Like any piercing, the pain level of the dermal piercing depends upon your personal pain tolerance and the expertise of the piercer. You might be surprised to find that the dermal piercing hurts less than you expect.
This is one piercing that you want to find an experienced piercer for. It can be tricky to perform this piercing, and as mentioned previously, legislators and piercers tend to disagree on the safety of this procedure, so prove legislators wrong by setting your dermal piercing up for success.
Try to find a piercer who has done this procedure a few times. Don’t be afraid to ask for their portfolio and shop around. One of the main causes of piercing infection is unsanitary tools, and the success of your piercing begins with your choice of piercer.
Dermal piercings, like most body piercings, take about 1-3 months to truly heal. However, because of the locations that dermal piercings are often placed, there’s a lot more risk that they will catch on clothing or other items.
For the first few days, your piercer is likely to put a bandaid over your piercing to protect it. From there, pay extra close attention to what you’re doing and wearing so that it isn’t getting continually bumped and caught on things. Be sure to change your bandage and that it’s not putting pressure on the jewelry.
Like other fresh piercings, a simple saline solution is usually what’s recommended to sanitize this one. Dermals are a particularly invasive body modification, and they do have a higher chance for allergic reaction and rejection, so watch for signs of that during the healing process.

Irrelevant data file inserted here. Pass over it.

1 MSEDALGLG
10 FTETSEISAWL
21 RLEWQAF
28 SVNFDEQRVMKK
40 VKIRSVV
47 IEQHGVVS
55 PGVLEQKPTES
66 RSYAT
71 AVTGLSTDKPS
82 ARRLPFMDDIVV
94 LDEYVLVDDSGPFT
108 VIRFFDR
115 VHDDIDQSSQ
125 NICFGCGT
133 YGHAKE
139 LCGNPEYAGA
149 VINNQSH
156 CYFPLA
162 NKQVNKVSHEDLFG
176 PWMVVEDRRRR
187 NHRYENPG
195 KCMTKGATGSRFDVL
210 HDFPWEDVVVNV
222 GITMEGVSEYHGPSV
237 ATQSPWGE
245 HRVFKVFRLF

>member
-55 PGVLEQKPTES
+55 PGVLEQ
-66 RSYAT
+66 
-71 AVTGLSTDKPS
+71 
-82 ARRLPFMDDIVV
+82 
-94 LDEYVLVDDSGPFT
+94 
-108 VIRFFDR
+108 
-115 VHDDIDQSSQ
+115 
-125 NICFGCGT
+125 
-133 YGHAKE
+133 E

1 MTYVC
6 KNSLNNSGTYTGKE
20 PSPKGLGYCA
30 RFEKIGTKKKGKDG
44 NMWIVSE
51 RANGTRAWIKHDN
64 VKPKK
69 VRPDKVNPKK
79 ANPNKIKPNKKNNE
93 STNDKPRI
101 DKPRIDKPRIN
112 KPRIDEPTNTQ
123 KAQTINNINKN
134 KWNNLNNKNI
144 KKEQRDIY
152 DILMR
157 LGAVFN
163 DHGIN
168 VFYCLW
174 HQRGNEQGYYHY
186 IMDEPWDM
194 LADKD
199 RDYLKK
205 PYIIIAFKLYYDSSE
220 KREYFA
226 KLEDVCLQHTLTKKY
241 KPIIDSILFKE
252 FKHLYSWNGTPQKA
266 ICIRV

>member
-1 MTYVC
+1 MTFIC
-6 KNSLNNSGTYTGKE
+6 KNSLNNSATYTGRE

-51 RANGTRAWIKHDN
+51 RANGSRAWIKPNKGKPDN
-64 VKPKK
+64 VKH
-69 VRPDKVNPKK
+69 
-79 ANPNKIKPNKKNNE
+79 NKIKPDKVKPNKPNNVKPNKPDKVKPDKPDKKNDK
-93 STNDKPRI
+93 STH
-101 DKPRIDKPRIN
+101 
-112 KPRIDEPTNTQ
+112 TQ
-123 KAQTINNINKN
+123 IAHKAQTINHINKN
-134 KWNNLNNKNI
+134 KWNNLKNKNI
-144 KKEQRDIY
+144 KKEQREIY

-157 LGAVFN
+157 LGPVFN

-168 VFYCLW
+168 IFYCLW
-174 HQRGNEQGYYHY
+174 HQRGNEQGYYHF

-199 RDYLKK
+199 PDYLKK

Keep in mind that the skin will heal around the anchor, and many anchor types have little holes in them to allow the tissue to heal through the holes. Because of this, you could see a buildup of scar tissue around the anchor. Additionally, you might need to have a piercer remove the anchor if you decide that you no longer want your dermal piercing.
You should also invest in high-quality metals for your anchor. The metal needs to be safe for long-term wear.
It used to be that piercers that did microdermal piercings were few and far between, but with the rising popularity of this body mod, just about any reputable body shop has at least one piercer qualified and experienced in dermals.
Call around to your local tattoo shops and piercers, and ask if someone there does this in particular. Educate yourself about dermal piercings and the dermal piercing process, then ask your piercer about their process in order to vet their expertise. If you notice any red flags, keep shopping.
Prices will, of course, vary from shop to shop, but the general going rate for a dermal piercing is around $75 – $100 each.
If you’re brave enough, a dermal piercing can add that exotic flair that you’ve been looking for. Make sure that you find an excellent piercer, maintain good aftercare practices, and understand that this will likely be a semi-temporary piercing, and there’s no reason why you can’t enjoy this piercing for some time.